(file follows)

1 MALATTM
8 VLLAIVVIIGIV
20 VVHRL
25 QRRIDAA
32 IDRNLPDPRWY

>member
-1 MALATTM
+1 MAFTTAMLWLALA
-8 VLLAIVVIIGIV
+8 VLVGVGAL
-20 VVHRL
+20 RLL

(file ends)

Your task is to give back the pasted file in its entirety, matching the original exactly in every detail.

1 MALATTM
8 VLLAIVVIIGIV
20 VVHRL
25 QRRIDAA
32 IDRNLPDPRWY

>member
-1 MALATTM
+1 MAFTTAMLWLALA
-8 VLLAIVVIIGIV
+8 VLVGVGAL
-20 VVHRL
+20 RLL